Why does it make sense to stop working on a project that has been delayed for several years? In this example, a complex project becomes complicated again because you take the dynamics out of the system - as a result, the project becomes much more manageable again. Actually not a bad idea, one might think. Unless the overall managing director is of the "crisis manager" type, who is more comfortable at the top left than at the bottom right.

    Consequently Mehdorn and Amann were accused of a power struggle over this question. Hartmut Mehdorn has decided this discussion in his favor. Hardly a year in office, Horst Amann, the expert for the construction and operation of airports, was dismissed. As a result, activity seemed more likely to make an early opening again - but a short time later it became apparent that the situation had improved little, that the chaos on the construction site still lasted. Accordingly, Mehdorn was seen more as part of the problems at the BER than as part of the solution (Daniel Wesener, Die Grünen, Berlin, Handelsblatt 15.12.2014).

    After months of research and study of thousands of pages of files DER SPIEGEL comes to a similar conclusion: Magazine DER SPIEGEL "Berliner Airport BER - Wie Deutschland am Bau eines Flughafens scheiterte", 22.08.2018

    How to remain capable of action and successful despite complexity, I explain in detail here

  • #4 Ambidexterity as the Core Challenge of Digitisation: Bird or Bicycle?

    For many companies, the crucial question at the moment is: How can I succeed in making my business model so crisis-proof that it is not swept away by the irrepressible innovative power of digitization? For many years, German companies had an answer ready which could best be described by the phrase "innovation in small steps". The kitchen appliance manufacturer Miele, who also wanted to become "better and better" in advertising, is a representative. However, this tactic no longer seems sufficient. Because the digital transformation is so profound that more speed is needed.

    Similar to the transition to mechanization or electrification, digitization will not take full effect until years after the introduction of technology. But then no stone will be left unturned. Before mechanization, 75 percent of the workforce was employed in agriculture; today the figure is well below 5 percent. At that time the development resulted in rural exodus and urbanization - all prerequisites for later industrialization and the basis of a new social order.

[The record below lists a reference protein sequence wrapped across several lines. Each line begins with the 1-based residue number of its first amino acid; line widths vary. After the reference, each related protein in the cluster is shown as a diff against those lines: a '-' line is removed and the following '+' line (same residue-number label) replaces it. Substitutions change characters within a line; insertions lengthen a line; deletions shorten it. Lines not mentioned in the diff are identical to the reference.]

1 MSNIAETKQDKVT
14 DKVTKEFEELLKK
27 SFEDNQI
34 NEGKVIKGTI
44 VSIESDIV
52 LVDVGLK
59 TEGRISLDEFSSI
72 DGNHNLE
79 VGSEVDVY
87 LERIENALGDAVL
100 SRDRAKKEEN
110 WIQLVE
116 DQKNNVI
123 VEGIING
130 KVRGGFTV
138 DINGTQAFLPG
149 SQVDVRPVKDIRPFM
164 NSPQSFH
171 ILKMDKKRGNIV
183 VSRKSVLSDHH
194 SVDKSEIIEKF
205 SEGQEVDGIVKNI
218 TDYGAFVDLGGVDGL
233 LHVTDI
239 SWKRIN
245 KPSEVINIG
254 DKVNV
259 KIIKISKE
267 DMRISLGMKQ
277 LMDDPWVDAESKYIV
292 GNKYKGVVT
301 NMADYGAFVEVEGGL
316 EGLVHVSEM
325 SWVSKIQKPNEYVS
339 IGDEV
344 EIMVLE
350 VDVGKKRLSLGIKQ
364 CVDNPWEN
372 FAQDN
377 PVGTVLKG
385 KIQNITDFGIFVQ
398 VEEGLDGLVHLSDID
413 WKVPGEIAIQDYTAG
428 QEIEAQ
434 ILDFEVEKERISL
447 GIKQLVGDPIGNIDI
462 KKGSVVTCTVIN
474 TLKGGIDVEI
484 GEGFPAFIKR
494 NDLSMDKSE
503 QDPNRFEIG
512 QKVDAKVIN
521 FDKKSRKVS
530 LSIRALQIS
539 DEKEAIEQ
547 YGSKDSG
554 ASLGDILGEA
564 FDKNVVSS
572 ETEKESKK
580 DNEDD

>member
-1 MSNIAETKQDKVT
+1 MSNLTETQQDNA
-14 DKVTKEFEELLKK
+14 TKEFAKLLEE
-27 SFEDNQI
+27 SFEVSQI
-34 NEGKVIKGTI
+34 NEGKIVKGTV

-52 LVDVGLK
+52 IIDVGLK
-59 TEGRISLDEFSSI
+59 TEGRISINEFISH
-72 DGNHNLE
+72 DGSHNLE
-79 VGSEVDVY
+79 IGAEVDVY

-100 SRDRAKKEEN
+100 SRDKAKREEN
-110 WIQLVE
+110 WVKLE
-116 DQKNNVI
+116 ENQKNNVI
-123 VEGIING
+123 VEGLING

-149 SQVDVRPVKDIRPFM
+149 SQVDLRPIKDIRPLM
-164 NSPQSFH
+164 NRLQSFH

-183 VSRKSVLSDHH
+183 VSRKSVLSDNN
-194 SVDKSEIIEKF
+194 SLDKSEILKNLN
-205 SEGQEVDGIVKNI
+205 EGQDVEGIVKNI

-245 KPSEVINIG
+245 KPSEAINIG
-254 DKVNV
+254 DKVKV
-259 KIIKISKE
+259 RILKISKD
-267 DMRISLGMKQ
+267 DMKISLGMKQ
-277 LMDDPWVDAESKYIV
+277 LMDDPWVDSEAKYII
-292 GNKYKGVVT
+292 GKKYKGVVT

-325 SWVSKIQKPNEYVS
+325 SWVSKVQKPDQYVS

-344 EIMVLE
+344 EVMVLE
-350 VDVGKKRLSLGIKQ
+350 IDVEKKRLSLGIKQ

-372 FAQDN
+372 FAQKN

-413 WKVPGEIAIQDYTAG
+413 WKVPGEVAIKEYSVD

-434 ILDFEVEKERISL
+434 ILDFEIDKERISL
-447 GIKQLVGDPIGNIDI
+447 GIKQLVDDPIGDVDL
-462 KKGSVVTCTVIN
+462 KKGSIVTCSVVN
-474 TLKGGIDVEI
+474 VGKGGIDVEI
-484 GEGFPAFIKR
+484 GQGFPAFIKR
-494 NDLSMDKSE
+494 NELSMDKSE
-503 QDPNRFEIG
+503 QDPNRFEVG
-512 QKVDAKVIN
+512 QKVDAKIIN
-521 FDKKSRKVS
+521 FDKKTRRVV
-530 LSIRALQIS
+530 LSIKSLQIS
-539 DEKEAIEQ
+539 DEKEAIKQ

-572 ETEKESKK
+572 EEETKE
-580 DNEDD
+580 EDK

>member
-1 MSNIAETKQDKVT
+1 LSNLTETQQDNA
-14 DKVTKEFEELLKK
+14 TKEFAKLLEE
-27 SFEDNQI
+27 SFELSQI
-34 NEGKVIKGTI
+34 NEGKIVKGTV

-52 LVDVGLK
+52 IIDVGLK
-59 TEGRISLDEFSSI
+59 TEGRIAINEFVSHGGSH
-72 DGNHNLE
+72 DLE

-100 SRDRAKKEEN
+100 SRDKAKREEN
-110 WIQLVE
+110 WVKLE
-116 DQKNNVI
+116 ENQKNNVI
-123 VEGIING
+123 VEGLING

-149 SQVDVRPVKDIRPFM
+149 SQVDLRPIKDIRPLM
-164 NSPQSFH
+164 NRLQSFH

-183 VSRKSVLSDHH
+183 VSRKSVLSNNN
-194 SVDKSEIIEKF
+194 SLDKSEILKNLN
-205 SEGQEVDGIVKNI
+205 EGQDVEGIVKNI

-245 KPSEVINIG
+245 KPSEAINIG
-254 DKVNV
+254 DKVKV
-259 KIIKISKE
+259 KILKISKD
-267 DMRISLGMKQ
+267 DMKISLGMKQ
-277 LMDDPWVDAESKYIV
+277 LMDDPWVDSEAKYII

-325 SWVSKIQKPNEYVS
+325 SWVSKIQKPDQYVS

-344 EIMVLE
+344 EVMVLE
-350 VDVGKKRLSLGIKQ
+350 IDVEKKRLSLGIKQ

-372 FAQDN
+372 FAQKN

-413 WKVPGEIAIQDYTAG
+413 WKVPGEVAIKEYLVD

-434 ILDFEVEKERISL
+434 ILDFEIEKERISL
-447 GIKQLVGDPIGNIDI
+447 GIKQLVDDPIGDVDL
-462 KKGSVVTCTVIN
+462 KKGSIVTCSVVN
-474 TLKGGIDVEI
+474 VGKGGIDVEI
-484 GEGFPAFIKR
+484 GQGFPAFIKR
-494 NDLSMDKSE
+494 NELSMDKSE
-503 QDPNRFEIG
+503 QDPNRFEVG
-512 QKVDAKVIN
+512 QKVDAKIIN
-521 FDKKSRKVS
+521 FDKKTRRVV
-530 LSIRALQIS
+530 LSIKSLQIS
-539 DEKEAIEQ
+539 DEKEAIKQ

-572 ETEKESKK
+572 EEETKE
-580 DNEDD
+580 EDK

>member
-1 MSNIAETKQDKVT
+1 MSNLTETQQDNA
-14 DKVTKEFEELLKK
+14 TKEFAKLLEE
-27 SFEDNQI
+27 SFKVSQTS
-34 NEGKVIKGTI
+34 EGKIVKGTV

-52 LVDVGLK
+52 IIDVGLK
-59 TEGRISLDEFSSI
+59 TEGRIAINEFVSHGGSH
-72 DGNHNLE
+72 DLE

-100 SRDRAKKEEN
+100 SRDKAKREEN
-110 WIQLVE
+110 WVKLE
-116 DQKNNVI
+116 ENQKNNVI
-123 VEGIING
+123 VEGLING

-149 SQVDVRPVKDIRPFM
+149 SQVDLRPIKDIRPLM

Even today, in the beginning age of digitization, we are not simply developing "digital" business models, but are increasingly dealing with a fully digitized society. The unknown becomes more important, the familiar becomes less important, and everyone is captured. This leads to complexity and uncertainty, which we would otherwise like to avoid. But this is not an option now - even if the GroKo (i.e. Big Coalition) sings against it with the "stability" refrain and refuses to accept reality. So what should we do? Perhaps an anecdote will help. In the 1960s, biologist Vance Tucker from Duke University in the USA investigated which species was most efficient at locomotion. Not surprisingly, humans do not perform well. Birds are much better. The Condor is the best. The curious thing is that all forms of transport are beaten by humans on bicycles.

    What do we learn from this? Humans do not have to become birds to win. That would not be very promising either. In this sense, we should combine existing strengths with the technological possibilities of digitisation into new businesses and innovation. In other words, companies do not have to become start-ups - the birds of digitalisation - in order to retain relevance. All they have to do is find a "bicycle".

    You must learn to deal with insecurity. You have to invest when it means uncertainty. Taking risks to avoid risks is the motto. "Traditional" management methods will fail in the future and must be expanded.

    The challenge, however, is to manage the familiar business on the one hand and the uncertain challenges of digitization on the other with different sets of rules and methods. With this "ambidexterity" the balancing act between present and future can be achieved.